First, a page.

Sofia Fomina - Act Two, Guillaume Tell - Royal Opera House - photo credit Clive Barda
Sofia Fomina as Jemmy - Act Two, Guillaume Tell -
Royal Opera House - photo credit Clive Barda
The whole production was bathed in violence, no light-hearted dancing in Act One, no hunt in Act Two (the men were breaking from manoeuvres, or hunting peasants), so it is not surprising that the Act Three ballet was nasty and brutish. The big surprise was that the ballet sequences hadn't been cut completely, Damiano Michieletto seemed to have no interest in the sort of drama to which a ballet might be relevant.

Rossini's William Tell is a difficult opera to stage, particularly in the longest versions. We have lost the habit of French
grand opera, and few from the era are staged. The idea of entertaining with grand historical spectacle, a visual feast, dancing and such is anathema to many opera companies and in fact many of the theatrical values shown by the genre are evinced in the musical theatre nowadays. Perhaps we purists should be content with concert performances.

Clearly Antonio Pappano and the cast, in some way, bought into Damiano Michieletto's production which only helped prove my view that the present regime at the opera house has no interest in doing French grand opera properly, which is a great shame. The tragedy was that this banal staging was allied to some very fine performances indeed, and that Damiano Michieletto had clearly inspired his cast.

Gerald Finley sang with a noble sense of line, though his character spent much of the opera angry. John Osborn cut a very shabby, depressing figure as Arnold but his voice contradicted this and we had a wonderfully virile account of Arnold's music and the great Act Four scene seemed to find John Osborn tireless. Sofia Fomina was convincing and personable as Jemmy, singing ideally and conveying all the extra which Damiano Michieletto wanted. Enkelejda Shkosa looked good as Hedwige though her mezzo was rather to richly fruity for my taste in this role. To complain that Malin Bystrom was not Montserrat Caballe is pointless, clearly Antonio Pappano has no interest in a Caballe style voice in this role. Instead Malin Bystrom was anxious and fragile, with a voice richly expressive in its use of vibrato but still well able to encompass the role's high tessitura and florid passages. And in Act Three, finally she did evince a surprising degree of backbone. Nicolas Courjal was so camply vicious that it was almost funny, certainly he was encouraged to be completely over the top. I have seen far more threatening, grimmer Geslers who achieved this by doing less. But we had to recognise that Damiano Michieletto does not understand that less is more, particularly in an opera with around 200 minutes of music.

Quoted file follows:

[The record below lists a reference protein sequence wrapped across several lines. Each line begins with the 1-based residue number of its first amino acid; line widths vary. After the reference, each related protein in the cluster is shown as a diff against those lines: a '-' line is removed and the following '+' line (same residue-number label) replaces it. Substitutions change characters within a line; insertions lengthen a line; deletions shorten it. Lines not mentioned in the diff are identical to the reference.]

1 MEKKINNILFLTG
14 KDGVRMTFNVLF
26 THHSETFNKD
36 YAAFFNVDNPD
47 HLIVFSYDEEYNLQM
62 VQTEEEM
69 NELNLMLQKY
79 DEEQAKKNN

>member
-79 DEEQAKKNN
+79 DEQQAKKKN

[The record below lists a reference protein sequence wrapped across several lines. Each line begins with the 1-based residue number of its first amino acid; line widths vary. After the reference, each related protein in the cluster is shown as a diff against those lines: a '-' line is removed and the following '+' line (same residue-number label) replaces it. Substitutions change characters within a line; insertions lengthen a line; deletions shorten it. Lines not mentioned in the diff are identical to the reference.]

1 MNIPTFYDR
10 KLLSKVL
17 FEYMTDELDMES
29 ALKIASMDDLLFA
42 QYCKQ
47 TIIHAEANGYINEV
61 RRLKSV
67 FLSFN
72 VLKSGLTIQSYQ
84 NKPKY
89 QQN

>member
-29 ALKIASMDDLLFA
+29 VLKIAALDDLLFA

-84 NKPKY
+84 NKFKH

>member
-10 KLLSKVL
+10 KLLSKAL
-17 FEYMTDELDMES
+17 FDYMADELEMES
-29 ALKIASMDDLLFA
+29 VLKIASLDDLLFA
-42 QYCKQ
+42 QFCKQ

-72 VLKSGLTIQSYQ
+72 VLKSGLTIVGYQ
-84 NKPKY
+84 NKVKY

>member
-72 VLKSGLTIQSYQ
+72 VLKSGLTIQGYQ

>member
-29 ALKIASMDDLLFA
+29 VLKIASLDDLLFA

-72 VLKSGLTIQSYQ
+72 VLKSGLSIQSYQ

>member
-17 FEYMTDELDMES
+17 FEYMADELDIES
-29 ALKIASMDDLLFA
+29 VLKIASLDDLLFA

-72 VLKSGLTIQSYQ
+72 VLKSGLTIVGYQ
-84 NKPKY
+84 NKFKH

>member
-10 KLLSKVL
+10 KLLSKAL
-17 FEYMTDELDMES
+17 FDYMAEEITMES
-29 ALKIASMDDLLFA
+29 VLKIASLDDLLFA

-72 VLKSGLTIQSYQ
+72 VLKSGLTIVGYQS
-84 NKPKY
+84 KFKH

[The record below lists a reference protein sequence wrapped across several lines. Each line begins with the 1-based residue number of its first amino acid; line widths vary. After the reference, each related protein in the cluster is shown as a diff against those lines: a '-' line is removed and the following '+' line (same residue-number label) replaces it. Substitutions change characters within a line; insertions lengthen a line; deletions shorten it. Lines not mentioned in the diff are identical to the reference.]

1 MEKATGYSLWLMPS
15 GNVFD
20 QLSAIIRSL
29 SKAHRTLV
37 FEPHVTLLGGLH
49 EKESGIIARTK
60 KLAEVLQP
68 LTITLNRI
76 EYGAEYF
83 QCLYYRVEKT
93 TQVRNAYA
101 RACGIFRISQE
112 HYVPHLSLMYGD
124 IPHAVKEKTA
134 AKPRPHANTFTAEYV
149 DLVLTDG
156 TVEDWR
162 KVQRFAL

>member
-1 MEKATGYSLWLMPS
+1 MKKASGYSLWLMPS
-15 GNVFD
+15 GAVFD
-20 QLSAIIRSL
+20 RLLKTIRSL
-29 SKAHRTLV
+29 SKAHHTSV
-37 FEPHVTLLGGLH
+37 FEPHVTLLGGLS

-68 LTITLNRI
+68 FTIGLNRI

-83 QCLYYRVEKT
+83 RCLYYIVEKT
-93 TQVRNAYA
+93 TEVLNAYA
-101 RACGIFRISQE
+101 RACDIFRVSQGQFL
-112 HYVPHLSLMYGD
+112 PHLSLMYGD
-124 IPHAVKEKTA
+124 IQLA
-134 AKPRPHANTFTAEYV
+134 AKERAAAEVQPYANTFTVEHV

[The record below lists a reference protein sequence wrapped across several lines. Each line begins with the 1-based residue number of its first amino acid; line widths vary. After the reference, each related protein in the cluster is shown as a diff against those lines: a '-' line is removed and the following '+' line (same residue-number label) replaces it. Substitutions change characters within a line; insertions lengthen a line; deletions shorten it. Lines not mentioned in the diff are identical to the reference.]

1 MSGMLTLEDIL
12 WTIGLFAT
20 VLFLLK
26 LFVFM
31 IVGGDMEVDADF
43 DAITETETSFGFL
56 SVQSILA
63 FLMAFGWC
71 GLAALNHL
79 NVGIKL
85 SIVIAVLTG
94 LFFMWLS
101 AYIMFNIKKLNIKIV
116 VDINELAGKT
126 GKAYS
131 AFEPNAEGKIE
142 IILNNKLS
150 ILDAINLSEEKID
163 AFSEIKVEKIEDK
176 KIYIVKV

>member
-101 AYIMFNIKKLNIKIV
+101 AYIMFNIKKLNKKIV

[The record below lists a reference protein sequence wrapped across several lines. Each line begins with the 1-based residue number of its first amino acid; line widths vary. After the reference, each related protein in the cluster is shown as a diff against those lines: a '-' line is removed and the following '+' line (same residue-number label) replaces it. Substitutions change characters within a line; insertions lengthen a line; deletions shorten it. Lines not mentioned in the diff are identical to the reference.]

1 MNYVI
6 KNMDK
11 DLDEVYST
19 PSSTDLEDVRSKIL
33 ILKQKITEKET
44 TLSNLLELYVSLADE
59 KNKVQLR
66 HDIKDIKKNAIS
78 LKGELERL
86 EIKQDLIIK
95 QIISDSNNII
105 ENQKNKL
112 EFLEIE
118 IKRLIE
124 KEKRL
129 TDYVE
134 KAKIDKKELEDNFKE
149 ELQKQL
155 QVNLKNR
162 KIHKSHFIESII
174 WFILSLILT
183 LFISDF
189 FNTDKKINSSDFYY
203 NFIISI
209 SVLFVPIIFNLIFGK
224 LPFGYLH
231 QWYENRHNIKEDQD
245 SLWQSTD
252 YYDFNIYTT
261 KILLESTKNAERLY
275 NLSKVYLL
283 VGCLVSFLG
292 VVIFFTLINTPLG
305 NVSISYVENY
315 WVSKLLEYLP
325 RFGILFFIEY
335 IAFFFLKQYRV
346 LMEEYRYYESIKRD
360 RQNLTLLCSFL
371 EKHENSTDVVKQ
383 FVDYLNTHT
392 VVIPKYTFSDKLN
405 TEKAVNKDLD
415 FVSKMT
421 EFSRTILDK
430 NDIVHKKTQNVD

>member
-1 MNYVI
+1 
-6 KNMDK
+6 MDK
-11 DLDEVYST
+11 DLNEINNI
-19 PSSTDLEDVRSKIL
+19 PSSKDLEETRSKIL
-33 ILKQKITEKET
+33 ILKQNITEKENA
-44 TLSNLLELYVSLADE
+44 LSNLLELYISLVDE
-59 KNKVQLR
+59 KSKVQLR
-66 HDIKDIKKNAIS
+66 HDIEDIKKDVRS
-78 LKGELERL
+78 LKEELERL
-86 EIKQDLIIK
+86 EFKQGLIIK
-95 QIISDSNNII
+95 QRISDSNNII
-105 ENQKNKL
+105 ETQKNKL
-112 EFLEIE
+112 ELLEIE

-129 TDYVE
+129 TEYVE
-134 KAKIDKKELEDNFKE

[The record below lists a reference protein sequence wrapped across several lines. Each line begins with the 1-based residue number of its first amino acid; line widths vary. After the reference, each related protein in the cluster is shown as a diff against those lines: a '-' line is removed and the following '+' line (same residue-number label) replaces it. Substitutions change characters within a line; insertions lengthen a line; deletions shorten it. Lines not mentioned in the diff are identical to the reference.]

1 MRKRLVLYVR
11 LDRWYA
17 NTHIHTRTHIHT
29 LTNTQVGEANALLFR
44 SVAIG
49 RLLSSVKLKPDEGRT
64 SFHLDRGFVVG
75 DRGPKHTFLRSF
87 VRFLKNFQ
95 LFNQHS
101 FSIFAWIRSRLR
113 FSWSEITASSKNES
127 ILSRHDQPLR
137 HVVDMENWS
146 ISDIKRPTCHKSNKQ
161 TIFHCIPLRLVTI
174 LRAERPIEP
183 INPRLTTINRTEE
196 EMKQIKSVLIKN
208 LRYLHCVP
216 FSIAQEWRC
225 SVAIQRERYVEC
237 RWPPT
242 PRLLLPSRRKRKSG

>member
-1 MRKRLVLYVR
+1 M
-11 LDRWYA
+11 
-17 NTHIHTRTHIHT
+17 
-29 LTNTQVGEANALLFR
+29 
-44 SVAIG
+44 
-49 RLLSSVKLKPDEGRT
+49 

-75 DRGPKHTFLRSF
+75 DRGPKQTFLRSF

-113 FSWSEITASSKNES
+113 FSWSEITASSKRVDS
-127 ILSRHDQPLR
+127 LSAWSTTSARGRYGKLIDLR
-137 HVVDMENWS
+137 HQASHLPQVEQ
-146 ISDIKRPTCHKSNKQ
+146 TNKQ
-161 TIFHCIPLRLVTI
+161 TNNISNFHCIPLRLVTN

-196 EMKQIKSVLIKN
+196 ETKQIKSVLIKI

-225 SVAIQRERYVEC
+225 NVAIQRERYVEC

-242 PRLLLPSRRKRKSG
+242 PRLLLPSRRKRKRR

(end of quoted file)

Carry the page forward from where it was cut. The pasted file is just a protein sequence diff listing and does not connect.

Chorus and orchestra were both in great form, and if you listen to this on the radio then it will sound superb. Quite what the viewers in the cinema will think when getting a close up of some of the more violent scenes.

I have not disliked a production so much for a long time, and the rating of three stars simply reflects the fine musical performances from the cast and the fact that working within the confines of Damiano Michieletto's production, they all gave superb performances.

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1 comment:

  1. Robert: thank you for this detailed review, which I happen to fully agree with. Damiano Michieletto and his team seem to have tried to bite off much more than they can chew. This view seems to be shared in quite a few comments that were left on the ROH website, although, to be fair, there is also a number of people who seem to have liked what they saw - certainly there were several tweets to this effect after the screening on Sunday. Quite possibly, the production looks a bit better on a cinema screen - was this perhaps the director's intention all along?

    Once again, thank you for sharing your view - I am glad to find myself in such good company.